Ito used short, concise brushstrokes in a mostly horizontal direction. They’re reminiscent of Cézanne’s strokes, only done with determination rather than anxiety. Many of the paintings from the 1960s and 1970s have framing devices, such as a picture within a picture, or an apparent landscape, or a landscape outside a window. Some suggest interiors and embed oblique references to such three-dimensional forms as furniture and mirrors. In the 1970s, Ito’s palette migrated from dark to varied, abundant with pale tans and pinks, light greens and blues, and rich corals, often gradated in value or hue so as to suggest depth. Nothing is too bright, everything is calm.
In his insightful essay in the catalog accompanying Ito’s 1978 retrospective at the Renaissance Society at the University of Chicago, Dennis Adrian, then the city’s preeminent critic, used the word “Japanese” only once, and then only to connect her work’s “spirit and feeling” to historical, formal, and psychological antecedents to rather than to her personal identity. Many today would no doubt find this unforgivable. Yet in the 1970s, save for feminism, notions of identity were muted. Adrian, whose eye was attuned to the formal beauty and mystery of her images, stressed Ito’s essential “Americanness” by arguing that she and a few other Chicago artists expressed “some of the highest levels of American painterly genius.” This is in fact consistent with the way Ito clearly saw herself: as participating in the long tradition of Western art.
Although she was from an older generation than the Chicago Imagists, and her work didn’t fit easily with theirs, Ito was often lumped together with them. She was included in the 1972 Chicago MCA Imagist exhibition, and the next year she exhibited with the Phyllis Kind Gallery, a veritable headquarters of Imagist art. She was also selected for the Whitney Biennial in 1975, and showed at The Phyllis Kind Gallery’s New York outpost the same year. Yet she has remained under-appreciated, which the appearance of her work at Matthew Marks should remedy, however belatedly.
Chicago’s postwar art scene, like New York’s, generally focused on Surrealism, but the link between that movement and Ito’s paintings is tenuous. If her paintings have an otherworldliness, it’s never weird or ominous. When she painted, she never dwelled on the dislocation and discombobulation that marked much of her life, but instead chose to search in paint for something far different. What she found was beauty.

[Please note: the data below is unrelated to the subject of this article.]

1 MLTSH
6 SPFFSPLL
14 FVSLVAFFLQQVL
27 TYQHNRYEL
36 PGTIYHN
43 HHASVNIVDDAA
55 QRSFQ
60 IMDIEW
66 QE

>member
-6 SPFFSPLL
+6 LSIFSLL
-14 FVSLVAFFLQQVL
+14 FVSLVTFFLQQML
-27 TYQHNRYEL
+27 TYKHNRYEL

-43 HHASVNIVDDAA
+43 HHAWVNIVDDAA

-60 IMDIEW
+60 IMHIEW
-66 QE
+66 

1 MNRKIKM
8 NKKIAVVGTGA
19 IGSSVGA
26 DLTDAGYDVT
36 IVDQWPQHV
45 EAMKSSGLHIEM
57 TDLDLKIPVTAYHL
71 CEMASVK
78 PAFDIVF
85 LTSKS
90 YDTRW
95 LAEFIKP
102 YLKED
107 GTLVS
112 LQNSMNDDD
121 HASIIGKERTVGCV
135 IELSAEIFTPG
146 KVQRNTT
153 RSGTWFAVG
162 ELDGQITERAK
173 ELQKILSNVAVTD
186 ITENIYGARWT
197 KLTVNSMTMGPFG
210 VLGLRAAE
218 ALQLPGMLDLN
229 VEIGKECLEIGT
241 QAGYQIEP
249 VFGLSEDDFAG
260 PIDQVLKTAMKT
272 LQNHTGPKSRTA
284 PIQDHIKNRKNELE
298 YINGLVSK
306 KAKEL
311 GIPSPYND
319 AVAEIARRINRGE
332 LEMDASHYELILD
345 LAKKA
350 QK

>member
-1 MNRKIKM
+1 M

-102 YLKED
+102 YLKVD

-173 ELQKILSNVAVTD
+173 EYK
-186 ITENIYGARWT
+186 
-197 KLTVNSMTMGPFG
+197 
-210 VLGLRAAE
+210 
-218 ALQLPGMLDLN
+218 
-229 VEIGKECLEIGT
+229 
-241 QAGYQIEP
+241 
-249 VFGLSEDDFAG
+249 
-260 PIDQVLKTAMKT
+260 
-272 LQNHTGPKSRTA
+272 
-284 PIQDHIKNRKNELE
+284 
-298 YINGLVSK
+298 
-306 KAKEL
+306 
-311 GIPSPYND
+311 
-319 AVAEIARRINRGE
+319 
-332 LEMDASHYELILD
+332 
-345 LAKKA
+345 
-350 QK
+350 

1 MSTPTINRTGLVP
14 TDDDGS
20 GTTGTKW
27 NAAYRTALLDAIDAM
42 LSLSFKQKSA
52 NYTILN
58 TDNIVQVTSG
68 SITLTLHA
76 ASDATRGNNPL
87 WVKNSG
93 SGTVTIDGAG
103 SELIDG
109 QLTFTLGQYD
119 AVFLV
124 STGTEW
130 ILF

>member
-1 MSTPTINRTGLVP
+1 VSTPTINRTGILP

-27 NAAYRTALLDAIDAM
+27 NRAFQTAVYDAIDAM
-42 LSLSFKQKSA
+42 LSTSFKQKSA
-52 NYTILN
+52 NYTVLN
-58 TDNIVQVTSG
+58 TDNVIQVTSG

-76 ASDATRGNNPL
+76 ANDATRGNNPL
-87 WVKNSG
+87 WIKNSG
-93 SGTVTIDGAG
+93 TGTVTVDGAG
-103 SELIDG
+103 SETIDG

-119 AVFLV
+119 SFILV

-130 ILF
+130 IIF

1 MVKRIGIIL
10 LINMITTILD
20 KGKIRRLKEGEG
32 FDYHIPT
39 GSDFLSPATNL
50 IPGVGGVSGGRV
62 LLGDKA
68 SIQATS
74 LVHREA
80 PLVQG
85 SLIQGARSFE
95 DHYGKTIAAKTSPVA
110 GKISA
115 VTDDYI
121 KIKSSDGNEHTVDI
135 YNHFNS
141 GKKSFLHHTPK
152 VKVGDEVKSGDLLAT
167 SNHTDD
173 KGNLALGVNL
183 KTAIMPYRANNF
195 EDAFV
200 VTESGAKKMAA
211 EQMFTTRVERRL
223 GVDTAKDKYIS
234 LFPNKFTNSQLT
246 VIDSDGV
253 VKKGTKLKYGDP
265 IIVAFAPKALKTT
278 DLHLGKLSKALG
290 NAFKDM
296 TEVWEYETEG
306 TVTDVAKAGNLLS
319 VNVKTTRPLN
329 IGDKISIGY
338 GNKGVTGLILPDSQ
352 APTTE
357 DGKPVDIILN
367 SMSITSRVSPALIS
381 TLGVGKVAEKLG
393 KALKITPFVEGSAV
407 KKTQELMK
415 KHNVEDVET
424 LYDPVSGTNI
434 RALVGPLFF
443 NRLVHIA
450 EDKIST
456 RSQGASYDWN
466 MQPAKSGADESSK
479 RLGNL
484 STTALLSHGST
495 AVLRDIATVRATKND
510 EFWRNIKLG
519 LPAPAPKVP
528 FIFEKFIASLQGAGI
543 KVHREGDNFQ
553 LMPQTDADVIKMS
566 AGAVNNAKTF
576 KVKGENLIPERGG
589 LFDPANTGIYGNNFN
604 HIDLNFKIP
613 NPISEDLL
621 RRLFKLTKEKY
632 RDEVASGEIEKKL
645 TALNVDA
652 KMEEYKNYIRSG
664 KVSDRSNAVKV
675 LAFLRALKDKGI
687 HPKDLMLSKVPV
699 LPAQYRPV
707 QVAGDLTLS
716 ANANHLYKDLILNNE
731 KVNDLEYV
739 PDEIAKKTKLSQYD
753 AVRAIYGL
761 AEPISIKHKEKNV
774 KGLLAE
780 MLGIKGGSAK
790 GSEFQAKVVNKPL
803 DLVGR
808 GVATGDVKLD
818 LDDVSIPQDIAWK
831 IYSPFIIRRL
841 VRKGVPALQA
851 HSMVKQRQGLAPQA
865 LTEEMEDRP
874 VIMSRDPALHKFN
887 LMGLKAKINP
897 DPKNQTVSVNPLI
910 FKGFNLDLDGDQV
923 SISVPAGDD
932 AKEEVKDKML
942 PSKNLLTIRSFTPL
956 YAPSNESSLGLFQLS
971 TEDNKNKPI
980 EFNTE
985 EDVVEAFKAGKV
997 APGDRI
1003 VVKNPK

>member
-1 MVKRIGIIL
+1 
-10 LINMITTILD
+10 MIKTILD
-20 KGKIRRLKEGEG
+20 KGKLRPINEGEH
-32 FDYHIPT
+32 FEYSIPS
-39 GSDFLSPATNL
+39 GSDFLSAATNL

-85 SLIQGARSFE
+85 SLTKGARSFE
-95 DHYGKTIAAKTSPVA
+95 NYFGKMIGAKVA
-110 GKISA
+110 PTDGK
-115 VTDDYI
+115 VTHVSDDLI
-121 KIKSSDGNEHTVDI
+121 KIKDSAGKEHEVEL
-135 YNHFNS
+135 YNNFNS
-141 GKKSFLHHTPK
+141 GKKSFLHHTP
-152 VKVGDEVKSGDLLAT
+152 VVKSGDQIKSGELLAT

“Miyoko Ito,” Matthew Marks Gallery, 522 W. 22nd Street, New York, NY. Through April 15, 2023.
About the author: Laurie Fendrich is a painter, writer, and professor emerita of fine arts at Hofstra University.
These look amazing! Can’t wait to see them in real life.
I intensely enjoyed this immersive and meditative exhibition of Miyoke Ito’s paintings. Much like Josef Alber’s ‘Homage to the Square’ series, her paint mixtures are so finely orchestrated that they produce an optic oscillation. The keyed down palette is calming and thought provoking at the same time.
Wonderful, informative essay/review of Ito’s paintings.
I wouldn’t comment on this work unless I was in front of it. I think it needs that respect. However, I do very much enjoy the enthusiasm and admiration the author puts into words.
Another well written and informative essay. Thank you Laurie, it’s a pleasure to read this. Like seeing an old friend again.
I really appreciate the way you described the paintings, especially how the technical aspects translate visually and emotionally, as well as the biographical background. It’s a lovely homage as well. Thank you, Laurie. Sure wish I had a cot and lived in New York right now!
Thank you so much for this insightful review Laurie. I was not familiar with her work so your article has driven me to want to see the exhibit.
I am so sorry to miss this show! Thanks, Laurie, for the generous overview.
Beautiful work; beautiful review. Paintings of dignity and serious play.